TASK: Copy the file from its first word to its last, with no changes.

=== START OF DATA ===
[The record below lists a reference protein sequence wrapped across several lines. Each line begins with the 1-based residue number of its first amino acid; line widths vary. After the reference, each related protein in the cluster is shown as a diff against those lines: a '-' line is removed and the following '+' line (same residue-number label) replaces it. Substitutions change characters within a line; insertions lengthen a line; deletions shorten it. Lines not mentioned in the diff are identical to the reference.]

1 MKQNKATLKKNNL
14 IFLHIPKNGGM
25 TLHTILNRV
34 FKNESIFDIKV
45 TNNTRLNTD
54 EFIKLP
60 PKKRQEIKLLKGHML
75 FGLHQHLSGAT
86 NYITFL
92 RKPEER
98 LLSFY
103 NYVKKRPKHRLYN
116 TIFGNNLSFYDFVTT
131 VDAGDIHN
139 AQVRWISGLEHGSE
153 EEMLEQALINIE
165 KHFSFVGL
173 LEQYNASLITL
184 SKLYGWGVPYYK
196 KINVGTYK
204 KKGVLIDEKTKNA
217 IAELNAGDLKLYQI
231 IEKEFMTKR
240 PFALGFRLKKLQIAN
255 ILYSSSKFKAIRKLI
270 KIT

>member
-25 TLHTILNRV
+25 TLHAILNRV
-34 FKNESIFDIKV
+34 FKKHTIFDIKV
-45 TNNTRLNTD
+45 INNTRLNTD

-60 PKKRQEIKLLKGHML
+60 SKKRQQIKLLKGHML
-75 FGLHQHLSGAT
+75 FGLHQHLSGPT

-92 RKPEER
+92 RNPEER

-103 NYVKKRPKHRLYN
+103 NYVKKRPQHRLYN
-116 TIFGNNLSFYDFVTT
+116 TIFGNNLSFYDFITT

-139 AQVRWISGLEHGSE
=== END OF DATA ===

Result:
[The record below lists a reference protein sequence wrapped across several lines. Each line begins with the 1-based residue number of its first amino acid; line widths vary. After the reference, each related protein in the cluster is shown as a diff against those lines: a '-' line is removed and the following '+' line (same residue-number label) replaces it. Substitutions change characters within a line; insertions lengthen a line; deletions shorten it. Lines not mentioned in the diff are identical to the reference.]

1 MKQNKATLKKNNL
14 IFLHIPKNGGM
25 TLHTILNRV
34 FKNESIFDIKV
45 TNNTRLNTD
54 EFIKLP
60 PKKRQEIKLLKGHML
75 FGLHQHLSGAT
86 NYITFL
92 RKPEER
98 LLSFY
103 NYVKKRPKHRLYN
116 TIFGNNLSFYDFVTT
131 VDAGDIHN
139 AQVRWISGLEHGSE
153 EEMLEQALINIE
165 KHFSFVGL
173 LEQYNASLITL
184 SKLYGWGVPYYK
196 KINVGTYK
204 KKGVLIDEKTKNA
217 IAELNAGDLKLYQI
231 IEKEFMTKR
240 PFALGFRLKKLQIAN
255 ILYSSSKFKAIRKLI
270 KIT

>member
-25 TLHTILNRV
+25 TLHAILNRV
-34 FKNESIFDIKV
+34 FKKHTIFDIKV
-45 TNNTRLNTD
+45 INNTRLNTD

-60 PKKRQEIKLLKGHML
+60 SKKRQQIKLLKGHML
-75 FGLHQHLSGAT
+75 FGLHQHLSGPT

-92 RKPEER
+92 RNPEER

-103 NYVKKRPKHRLYN
+103 NYVKKRPQHRLYN
-116 TIFGNNLSFYDFVTT
+116 TIFGNNLSFYDFITT

-139 AQVRWISGLEHGSE